India and Pakistan tobogganing toward a catastrophic war
2 March 2019
India and Pakistan, South Asia’s rival nuclear-armed states, are teetering on the brink of a full-scale military conflict. Early Tuesday morning, Indian warplanes attacked Pakistan for the first time since the 1971 Indo-Pakistani War. Striking deep inside Pakistan, they destroyed what New Delhi claims was the principal “terror base” of the Jaish-e-Mohammed, an Islamist group involved in the separatist insurgency in Indian-held Kashmir.
After a brief period of confusion, as it assessed the damage and strategic implications of the Indian attack, Islamabad vowed a strong military response. Pakistan, it declared, would not allow India to “normalize” illegal US or Israeli-style attacks inside Pakistan, whether mounted in the name of retaliation for, or preemptive strikes against, Kashmiri insurgent attacks.
The next day, Indian and Pakistani war planes engaged in a dogfight over the Indian state of Jammu and Kashmir, after Islamabad launched what New Delhi claims was an unsuccessful strike on Indian military installations. Both sides are claiming to have shot down at least one enemy plane in Wednesday’s encounter, with Islamabad presenting a captured Indian pilot as proof of its claim.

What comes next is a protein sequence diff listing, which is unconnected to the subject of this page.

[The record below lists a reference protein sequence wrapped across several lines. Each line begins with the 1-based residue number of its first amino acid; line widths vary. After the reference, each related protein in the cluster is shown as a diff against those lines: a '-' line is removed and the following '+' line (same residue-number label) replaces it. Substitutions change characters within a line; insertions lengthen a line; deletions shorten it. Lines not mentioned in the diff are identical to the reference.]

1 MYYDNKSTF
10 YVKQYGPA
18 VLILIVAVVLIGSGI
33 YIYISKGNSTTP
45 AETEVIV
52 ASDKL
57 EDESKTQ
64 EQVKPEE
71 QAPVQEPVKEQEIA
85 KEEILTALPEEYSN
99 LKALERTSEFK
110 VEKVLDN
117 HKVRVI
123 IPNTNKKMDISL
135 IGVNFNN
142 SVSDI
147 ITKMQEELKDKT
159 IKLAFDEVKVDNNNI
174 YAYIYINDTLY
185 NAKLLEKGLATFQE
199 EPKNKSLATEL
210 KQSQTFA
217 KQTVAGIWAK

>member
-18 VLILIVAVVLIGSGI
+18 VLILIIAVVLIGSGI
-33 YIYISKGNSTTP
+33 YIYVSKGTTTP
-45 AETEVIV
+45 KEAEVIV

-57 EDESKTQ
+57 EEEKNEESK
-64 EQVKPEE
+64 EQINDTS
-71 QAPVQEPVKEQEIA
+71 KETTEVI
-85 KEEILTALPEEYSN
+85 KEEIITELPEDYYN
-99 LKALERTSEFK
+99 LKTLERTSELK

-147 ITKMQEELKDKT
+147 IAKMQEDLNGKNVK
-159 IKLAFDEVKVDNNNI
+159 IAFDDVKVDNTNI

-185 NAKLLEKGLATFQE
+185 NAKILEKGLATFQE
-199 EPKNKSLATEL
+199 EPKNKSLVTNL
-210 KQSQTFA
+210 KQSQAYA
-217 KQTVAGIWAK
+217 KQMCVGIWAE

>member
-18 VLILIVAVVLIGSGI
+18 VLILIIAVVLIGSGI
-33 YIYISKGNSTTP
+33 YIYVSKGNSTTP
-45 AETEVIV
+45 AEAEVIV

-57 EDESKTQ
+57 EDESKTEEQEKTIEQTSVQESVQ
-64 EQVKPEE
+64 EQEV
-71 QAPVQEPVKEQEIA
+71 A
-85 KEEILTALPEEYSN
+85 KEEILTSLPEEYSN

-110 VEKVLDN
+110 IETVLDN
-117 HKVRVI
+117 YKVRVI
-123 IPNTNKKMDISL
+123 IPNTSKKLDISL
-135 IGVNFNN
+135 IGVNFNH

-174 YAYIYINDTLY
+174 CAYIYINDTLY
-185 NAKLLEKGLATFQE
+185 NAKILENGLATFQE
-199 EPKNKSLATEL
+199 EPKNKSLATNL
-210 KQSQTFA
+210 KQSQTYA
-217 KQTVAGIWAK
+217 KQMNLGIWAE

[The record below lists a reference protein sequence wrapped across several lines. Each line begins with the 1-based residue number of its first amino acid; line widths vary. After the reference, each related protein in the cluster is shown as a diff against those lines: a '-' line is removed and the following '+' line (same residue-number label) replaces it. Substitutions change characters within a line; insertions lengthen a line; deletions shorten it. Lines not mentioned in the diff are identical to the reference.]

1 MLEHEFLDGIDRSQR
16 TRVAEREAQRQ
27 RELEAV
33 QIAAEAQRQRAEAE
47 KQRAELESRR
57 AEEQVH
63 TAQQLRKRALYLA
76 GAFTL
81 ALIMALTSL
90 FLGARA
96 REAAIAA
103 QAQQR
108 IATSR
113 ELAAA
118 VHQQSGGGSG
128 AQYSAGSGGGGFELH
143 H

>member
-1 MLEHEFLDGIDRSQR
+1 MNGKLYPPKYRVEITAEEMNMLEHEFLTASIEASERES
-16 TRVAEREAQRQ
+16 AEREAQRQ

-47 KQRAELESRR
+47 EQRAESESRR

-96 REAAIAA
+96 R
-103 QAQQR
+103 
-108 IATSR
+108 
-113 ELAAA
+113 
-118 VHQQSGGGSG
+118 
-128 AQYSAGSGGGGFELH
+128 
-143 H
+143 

The US, China, Russia and other world powers are now publicly scrambling to avert the eruption of all-out war—a war they concede could quickly spiral into a catastrophic nuclear exchange, even were it to be “confined” to the subcontinent. Yet even as they counsel restraint and make offers of mediation, the great powers—themselves locked in, to use the Pentagon’s term, “a new era of strategic competition”—are trying to use the South Asian war crisis to advance their own geostrategic…